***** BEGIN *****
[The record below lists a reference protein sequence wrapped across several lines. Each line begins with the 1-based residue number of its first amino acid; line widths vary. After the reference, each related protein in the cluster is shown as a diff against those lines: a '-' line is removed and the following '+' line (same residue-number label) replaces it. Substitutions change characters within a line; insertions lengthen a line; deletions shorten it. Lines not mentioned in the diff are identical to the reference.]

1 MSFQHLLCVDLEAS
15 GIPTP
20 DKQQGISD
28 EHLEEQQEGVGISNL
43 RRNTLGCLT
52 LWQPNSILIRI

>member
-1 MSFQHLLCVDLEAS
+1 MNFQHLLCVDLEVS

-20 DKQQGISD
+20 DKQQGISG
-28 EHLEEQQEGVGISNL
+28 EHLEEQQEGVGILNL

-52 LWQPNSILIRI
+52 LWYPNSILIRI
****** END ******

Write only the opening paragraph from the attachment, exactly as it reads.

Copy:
[The record below lists a reference protein sequence wrapped across several lines. Each line begins with the 1-based residue number of its first amino acid; line widths vary. After the reference, each related protein in the cluster is shown as a diff against those lines: a '-' line is removed and the following '+' line (same residue-number label) replaces it. Substitutions change characters within a line; insertions lengthen a line; deletions shorten it. Lines not mentioned in the diff are identical to the reference.]